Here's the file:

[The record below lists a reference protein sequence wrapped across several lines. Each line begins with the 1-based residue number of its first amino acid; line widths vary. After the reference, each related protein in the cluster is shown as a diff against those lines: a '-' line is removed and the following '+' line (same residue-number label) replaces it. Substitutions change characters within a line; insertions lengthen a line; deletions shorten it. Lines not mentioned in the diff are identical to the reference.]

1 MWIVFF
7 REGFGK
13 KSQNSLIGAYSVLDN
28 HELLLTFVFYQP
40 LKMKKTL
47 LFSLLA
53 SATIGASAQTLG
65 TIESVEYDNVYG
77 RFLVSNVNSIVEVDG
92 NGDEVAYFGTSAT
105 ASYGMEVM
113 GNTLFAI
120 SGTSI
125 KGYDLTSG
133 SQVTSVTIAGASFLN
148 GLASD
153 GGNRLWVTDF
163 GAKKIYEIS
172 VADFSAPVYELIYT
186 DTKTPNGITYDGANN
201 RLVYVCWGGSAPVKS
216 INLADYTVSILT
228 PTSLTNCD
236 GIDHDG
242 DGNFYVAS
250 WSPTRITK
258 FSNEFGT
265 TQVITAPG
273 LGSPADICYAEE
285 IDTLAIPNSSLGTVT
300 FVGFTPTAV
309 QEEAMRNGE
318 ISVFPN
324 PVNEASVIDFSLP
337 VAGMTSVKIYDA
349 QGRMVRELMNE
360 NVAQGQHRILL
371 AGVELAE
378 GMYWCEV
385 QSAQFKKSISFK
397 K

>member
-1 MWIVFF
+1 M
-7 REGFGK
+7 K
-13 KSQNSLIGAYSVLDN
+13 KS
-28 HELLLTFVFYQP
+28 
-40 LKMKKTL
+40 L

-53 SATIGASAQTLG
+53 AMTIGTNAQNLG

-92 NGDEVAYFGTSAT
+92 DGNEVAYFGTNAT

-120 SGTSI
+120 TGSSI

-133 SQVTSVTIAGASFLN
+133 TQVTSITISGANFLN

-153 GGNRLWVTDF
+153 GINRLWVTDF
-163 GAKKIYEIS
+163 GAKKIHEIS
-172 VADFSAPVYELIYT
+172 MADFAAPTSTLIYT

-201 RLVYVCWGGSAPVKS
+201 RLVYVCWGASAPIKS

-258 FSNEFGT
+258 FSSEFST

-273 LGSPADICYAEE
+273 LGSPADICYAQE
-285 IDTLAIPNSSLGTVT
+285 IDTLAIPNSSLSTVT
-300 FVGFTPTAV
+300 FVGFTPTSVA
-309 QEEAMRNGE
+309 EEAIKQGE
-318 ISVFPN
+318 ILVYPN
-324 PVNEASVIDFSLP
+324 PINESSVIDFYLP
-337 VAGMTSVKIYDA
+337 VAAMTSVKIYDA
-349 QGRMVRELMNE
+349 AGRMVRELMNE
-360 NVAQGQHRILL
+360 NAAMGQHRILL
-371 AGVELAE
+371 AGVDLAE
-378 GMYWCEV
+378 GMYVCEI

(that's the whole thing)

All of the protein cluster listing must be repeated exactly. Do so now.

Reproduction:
[The record below lists a reference protein sequence wrapped across several lines. Each line begins with the 1-based residue number of its first amino acid; line widths vary. After the reference, each related protein in the cluster is shown as a diff against those lines: a '-' line is removed and the following '+' line (same residue-number label) replaces it. Substitutions change characters within a line; insertions lengthen a line; deletions shorten it. Lines not mentioned in the diff are identical to the reference.]

1 MWIVFF
7 REGFGK
13 KSQNSLIGAYSVLDN
28 HELLLTFVFYQP
40 LKMKKTL
47 LFSLLA
53 SATIGASAQTLG
65 TIESVEYDNVYG
77 RFLVSNVNSIVEVDG
92 NGDEVAYFGTSAT
105 ASYGMEVM
113 GNTLFAI
120 SGTSI
125 KGYDLTSG
133 SQVTSVTIAGASFLN
148 GLASD
153 GGNRLWVTDF
163 GAKKIYEIS
172 VADFSAPVYELIYT
186 DTKTPNGITYDGANN
201 RLVYVCWGGSAPVKS
216 INLADYTVSILT
228 PTSLTNCD
236 GIDHDG
242 DGNFYVAS
250 WSPTRITK
258 FSNEFGT
265 TQVITAPG
273 LGSPADICYAEE
285 IDTLAIPNSSLGTVT
300 FVGFTPTAV
309 QEEAMRNGE
318 ISVFPN
324 PVNEASVIDFSLP
337 VAGMTSVKIYDA
349 QGRMVRELMNE
360 NVAQGQHRILL
371 AGVELAE
378 GMYWCEV
385 QSAQFKKSISFK
397 K

>member
-1 MWIVFF
+1 M
-7 REGFGK
+7 K
-13 KSQNSLIGAYSVLDN
+13 KS
-28 HELLLTFVFYQP
+28 
-40 LKMKKTL
+40 L

-53 SATIGASAQTLG
+53 AMTIGTNAQNLG

-92 NGDEVAYFGTSAT
+92 DGNEVAYFGTNAT

-120 SGTSI
+120 TGSSI

-133 SQVTSVTIAGASFLN
+133 TQVTSITISGANFLN

-153 GGNRLWVTDF
+153 GINRLWVTDF
-163 GAKKIYEIS
+163 GAKKIHEIS
-172 VADFSAPVYELIYT
+172 MADFAAPTSTLIYT

-201 RLVYVCWGGSAPVKS
+201 RLVYVCWGASAPIKS

-258 FSNEFGT
+258 FSSEFST

-273 LGSPADICYAEE
+273 LGSPADICYAQE
-285 IDTLAIPNSSLGTVT
+285 IDTLAIPNSSLSTVT
-300 FVGFTPTAV
+300 FVGFTPTSVA
-309 QEEAMRNGE
+309 EEAIKQGE
-318 ISVFPN
+318 ILVYPN
-324 PVNEASVIDFSLP
+324 PINESSVIDFYLP
-337 VAGMTSVKIYDA
+337 VAAMTSVKIYDA
-349 QGRMVRELMNE
+349 AGRMVRELMNE
-360 NVAQGQHRILL
+360 NAAMGQHRILL
-371 AGVELAE
+371 AGVDLAE
-378 GMYWCEV
+378 GMYVCEI